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Environment

Duke Scientists Use Smartphones, Drones To Study Endangered Species

A screengrab of a footprint taken to monitor endangered species.
Courtesy of ConservationFIT
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A screengrab of a footprint taken to monitor endangered species.

Conservation scientists at Duke University are using images from smartphones and drones to study the population and behavior of endangered species.Researchers say they can use photos of footprints to determine an animal's species, age and sex, as well as its migration habits. They're also using the technology to crowd-source data on species across the world.  
 
Stuart Pimm, a conservation ecology professor in Duke's Nicholas School of the Environment, said the system is especially helpful in accessing remote areas like south central China, which is home to the endangered giant panda.
 
“We can identify 95 percent of individual pandas from their paw prints,” Pimm said. “That's going to be a really valuable technique to allow the Chinese authorities to count pandas.”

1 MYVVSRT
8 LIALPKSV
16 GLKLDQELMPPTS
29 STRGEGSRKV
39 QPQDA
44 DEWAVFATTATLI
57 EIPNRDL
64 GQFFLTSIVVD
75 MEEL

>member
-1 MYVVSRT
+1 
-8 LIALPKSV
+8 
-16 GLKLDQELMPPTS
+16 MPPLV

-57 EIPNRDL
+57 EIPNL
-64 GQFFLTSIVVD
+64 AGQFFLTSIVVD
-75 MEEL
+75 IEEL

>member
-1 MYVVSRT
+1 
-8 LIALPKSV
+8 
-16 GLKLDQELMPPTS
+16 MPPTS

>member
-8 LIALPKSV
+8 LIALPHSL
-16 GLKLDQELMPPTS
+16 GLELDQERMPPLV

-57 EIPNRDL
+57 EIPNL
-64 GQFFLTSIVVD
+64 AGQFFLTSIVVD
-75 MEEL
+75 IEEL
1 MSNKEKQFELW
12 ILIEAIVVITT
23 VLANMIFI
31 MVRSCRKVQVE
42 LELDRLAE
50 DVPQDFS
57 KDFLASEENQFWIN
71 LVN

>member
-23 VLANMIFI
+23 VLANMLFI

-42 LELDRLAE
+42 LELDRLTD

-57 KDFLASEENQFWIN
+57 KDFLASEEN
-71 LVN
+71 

Researchers are starting with three species, including jaguars in the Americas, snow leopards in Asia, and cheetahs in Africa.
 
The developers hope it will help conservation efforts for endangered species by getting a better idea of where they are and how many are left.  
 
The system should make it easier to study species like the Amur tiger in northeastern China, according to Sky Alibhai, a professor at the Nicholas School of the Environment.
 
“In order to survey these areas, you literally have to go on foot and you've got three feet of snow,” Alibhai said. “Now imagine if you can deploy a drone to basically say, 'Is there a tiger trail there?' It's as simple as that.”

 

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